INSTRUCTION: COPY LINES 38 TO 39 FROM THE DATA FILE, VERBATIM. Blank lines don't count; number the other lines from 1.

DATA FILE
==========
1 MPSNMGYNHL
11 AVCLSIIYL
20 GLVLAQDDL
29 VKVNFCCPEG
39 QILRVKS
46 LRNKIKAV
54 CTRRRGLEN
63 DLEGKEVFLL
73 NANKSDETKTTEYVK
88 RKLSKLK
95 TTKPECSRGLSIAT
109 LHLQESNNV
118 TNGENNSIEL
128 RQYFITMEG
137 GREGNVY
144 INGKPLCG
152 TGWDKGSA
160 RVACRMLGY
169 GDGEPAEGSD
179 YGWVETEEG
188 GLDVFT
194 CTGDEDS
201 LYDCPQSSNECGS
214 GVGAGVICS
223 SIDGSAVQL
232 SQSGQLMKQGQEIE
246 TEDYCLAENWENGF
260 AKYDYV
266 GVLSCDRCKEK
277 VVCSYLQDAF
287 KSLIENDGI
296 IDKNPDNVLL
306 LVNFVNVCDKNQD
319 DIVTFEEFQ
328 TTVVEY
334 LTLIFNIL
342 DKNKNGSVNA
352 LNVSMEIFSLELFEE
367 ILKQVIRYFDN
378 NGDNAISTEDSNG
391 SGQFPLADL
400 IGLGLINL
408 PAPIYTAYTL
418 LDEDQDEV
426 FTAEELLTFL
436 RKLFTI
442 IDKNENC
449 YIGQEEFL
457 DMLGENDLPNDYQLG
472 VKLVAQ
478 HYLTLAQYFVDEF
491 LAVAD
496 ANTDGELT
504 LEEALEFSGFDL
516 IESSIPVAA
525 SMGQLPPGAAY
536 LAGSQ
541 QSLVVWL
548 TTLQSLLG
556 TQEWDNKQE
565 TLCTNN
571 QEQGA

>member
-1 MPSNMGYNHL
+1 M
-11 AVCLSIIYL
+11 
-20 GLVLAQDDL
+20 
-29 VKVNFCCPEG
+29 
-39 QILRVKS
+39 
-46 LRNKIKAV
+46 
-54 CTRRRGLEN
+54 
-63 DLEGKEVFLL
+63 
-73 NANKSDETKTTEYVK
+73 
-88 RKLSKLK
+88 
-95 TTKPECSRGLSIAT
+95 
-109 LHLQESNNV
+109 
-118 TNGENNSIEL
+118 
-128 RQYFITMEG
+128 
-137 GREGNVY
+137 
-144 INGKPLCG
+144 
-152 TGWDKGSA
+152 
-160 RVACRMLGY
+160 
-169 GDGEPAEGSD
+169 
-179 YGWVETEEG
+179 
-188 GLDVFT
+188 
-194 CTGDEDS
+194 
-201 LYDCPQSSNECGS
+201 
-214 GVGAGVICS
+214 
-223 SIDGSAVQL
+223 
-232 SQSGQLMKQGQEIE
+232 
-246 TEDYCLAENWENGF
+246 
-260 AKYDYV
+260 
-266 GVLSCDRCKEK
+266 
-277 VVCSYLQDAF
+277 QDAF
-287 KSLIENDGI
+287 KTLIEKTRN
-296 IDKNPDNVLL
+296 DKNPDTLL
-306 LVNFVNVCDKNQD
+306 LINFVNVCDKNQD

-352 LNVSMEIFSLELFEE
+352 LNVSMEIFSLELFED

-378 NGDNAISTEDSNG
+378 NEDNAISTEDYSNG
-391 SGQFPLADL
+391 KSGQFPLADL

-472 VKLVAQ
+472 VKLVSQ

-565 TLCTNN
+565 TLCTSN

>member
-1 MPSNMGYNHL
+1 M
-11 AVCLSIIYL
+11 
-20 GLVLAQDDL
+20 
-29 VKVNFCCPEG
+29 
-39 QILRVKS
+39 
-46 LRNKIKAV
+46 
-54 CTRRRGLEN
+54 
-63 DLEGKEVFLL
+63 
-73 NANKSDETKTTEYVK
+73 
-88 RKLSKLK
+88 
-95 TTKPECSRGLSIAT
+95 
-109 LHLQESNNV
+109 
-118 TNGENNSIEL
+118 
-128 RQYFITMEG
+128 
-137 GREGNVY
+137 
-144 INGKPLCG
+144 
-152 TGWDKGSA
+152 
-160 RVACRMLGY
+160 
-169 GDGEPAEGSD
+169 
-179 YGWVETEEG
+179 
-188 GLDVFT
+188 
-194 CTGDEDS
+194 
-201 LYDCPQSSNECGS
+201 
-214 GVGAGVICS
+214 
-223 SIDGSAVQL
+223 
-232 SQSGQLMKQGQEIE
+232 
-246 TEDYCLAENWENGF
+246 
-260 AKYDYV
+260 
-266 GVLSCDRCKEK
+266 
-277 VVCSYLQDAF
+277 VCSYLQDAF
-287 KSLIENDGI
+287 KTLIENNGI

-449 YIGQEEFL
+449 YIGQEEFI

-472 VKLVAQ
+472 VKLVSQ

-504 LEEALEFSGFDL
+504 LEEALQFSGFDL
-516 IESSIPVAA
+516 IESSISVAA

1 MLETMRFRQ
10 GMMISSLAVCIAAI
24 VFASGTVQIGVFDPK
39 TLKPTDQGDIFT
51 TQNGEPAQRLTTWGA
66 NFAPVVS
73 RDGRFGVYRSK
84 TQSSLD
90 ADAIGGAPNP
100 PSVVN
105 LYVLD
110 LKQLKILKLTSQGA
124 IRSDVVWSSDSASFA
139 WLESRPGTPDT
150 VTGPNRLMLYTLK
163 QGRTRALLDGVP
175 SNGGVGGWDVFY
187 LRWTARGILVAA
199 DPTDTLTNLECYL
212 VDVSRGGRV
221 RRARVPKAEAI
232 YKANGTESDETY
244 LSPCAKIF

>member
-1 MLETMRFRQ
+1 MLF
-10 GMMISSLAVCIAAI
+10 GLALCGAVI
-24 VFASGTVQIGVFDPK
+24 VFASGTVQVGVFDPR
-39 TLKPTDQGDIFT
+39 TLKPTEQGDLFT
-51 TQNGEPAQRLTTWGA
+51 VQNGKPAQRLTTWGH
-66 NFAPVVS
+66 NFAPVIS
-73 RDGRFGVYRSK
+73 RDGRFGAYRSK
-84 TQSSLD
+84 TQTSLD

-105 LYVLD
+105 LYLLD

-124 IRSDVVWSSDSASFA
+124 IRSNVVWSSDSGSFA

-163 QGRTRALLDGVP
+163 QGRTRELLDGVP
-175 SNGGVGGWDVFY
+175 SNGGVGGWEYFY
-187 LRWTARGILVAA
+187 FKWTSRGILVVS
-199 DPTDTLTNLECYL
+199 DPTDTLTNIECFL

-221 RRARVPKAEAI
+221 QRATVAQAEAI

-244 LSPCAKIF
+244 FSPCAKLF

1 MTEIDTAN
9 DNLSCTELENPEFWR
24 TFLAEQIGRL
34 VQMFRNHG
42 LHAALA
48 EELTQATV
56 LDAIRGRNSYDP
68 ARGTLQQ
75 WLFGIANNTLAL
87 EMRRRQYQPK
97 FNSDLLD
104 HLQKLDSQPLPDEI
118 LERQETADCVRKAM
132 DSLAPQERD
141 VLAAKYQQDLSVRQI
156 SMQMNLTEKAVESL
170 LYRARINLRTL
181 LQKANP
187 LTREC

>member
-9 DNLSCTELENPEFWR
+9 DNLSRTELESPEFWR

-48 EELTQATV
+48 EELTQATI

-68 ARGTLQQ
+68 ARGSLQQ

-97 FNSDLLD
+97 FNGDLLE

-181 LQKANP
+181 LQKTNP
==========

352 LNVSMEIFSLELFEE
367 ILKQVIRYFDN